Abstract: Mycenae Invents Itself

Lecturer: John G. Younger

At the end of the Middle Helladic period Mycenae embarked on a journey that led eventually to its ousting Knossos as the center of the Aegean world. Ca. 1700-1650 BCE, Grave Circle B includes rich tomb Gamma whose death mask, of electrum, implies Mycenae's participation in the silver mines at Laurion. The six shaft graves of Grave Circle A (MH III end - LH I; ca. 1650-1600) contain many gold objects and imported Minoan, Baltic, and Anatolian prestige items, whose eclecticism reveals the mentality of a contact period. Mycenae begins striking out on its own in LH II (ca. 1600-1500), adapting the Messenian tholos tomb and use of sealstones. The six early tholoi are located in three areas, in pairs; similarly, sealstones come in pairs, suggesting a chief-lieutenant administration. For this early administration, numerous poros blocks with swallow-tail clamp cuttings suggest buildings. The early gate to Mycenae's citadel was crowned with the Lion Relief, whose iconography still adopts Minoan references to power. Later (LH III A-B early; ca. 1500-1300), Mycenae constructs an impressive fortification wall that encloses a tripartite megaron palace paved with gypsum imported from Knossos. The final three tholoi include the Treasury of Atreus, whose façade is decorated with marble from the southern Peloponnese and the incorporation of two gypsum panels that must be spolia from the recently destroyed Knossos palace. With this destruction, Mycenae had become the premier power in the Aegean—it did not remain so for long.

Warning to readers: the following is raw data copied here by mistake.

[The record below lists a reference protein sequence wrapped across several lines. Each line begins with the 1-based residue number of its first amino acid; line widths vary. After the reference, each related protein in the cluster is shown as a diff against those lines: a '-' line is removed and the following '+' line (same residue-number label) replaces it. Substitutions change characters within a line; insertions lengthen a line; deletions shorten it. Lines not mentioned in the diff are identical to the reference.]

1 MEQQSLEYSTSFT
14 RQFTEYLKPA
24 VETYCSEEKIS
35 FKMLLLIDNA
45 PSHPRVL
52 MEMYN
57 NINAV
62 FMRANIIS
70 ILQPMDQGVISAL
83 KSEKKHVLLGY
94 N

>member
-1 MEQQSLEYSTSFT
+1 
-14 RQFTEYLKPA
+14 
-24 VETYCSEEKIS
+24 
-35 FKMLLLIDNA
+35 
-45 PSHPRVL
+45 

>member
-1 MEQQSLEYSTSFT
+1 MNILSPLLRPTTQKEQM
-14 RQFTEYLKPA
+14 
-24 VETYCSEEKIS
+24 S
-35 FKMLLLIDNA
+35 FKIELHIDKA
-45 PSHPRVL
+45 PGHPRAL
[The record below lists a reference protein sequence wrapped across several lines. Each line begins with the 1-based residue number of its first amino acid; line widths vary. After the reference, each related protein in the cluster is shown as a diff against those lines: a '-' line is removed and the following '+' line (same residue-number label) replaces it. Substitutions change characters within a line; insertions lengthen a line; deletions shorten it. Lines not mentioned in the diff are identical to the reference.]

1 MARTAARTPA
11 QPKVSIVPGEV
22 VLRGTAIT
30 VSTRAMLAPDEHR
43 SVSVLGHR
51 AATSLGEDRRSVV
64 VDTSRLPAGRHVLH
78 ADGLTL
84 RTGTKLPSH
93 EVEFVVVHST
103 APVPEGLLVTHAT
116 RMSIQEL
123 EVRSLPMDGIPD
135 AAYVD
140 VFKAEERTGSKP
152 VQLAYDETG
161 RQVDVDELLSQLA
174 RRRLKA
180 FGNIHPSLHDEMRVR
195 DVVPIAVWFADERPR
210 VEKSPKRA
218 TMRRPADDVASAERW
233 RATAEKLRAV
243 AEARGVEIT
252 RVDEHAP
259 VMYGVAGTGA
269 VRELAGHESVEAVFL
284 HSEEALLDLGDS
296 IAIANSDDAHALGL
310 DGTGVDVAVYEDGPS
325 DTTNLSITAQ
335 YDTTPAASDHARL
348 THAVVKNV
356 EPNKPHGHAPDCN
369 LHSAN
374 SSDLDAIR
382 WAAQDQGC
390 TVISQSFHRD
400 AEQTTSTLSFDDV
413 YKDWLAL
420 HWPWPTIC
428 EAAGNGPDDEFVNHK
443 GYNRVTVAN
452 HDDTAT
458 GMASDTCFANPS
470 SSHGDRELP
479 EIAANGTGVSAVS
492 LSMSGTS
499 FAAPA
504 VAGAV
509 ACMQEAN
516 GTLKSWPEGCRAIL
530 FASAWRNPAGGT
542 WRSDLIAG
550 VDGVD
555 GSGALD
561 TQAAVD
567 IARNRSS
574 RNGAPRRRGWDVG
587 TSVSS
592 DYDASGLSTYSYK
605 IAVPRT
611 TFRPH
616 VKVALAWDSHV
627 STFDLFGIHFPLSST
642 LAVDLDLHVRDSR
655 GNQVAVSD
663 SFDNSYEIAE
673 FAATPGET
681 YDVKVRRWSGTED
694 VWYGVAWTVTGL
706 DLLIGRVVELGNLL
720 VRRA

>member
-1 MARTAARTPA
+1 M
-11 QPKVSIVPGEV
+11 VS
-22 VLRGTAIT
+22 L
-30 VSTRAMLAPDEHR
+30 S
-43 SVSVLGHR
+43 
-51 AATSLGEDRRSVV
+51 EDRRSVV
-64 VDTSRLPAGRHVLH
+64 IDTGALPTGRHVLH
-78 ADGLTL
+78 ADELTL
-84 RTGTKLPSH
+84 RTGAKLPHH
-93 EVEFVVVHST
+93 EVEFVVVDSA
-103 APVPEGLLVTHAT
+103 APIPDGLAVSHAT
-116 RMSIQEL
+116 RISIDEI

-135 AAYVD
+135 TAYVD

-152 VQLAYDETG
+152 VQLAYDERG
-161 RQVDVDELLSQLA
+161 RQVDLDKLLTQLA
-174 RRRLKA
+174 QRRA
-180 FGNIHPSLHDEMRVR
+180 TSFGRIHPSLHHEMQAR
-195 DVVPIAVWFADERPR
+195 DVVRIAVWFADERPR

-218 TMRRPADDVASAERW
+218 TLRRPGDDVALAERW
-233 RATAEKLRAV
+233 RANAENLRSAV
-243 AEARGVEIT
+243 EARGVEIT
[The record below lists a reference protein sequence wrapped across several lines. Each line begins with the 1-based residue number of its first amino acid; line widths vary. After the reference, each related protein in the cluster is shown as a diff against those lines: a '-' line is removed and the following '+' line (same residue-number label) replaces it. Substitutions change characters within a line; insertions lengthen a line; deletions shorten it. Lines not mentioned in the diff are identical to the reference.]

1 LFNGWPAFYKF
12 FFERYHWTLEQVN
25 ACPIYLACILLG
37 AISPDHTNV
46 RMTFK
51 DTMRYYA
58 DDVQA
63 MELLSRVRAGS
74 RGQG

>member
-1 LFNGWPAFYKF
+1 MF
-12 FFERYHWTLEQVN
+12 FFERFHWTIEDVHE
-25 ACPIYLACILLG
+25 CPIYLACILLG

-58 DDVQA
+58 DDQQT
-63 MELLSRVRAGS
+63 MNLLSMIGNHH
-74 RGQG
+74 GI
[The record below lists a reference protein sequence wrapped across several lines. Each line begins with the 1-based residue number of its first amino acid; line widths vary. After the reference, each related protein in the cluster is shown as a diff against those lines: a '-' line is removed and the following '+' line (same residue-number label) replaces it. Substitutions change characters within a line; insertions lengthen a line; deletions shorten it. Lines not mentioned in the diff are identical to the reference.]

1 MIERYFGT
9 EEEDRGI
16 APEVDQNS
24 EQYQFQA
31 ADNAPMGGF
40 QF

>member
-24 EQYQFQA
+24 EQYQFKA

Short bibliography and/or website on lecture topic (for lay reader):

A. Wace, Mycenae. An Archaeological Guide.

G.E. Mylonas, Mycenae and the Mycenaean Age.

Featured Lecturer

Professor Garrett G. Fagan has taught at Pennsylvania State University since 1996. He was born in Dublin, Ireland, and educated at Trinity College Dublin. He received his Ph.D. from McMaster... Read More

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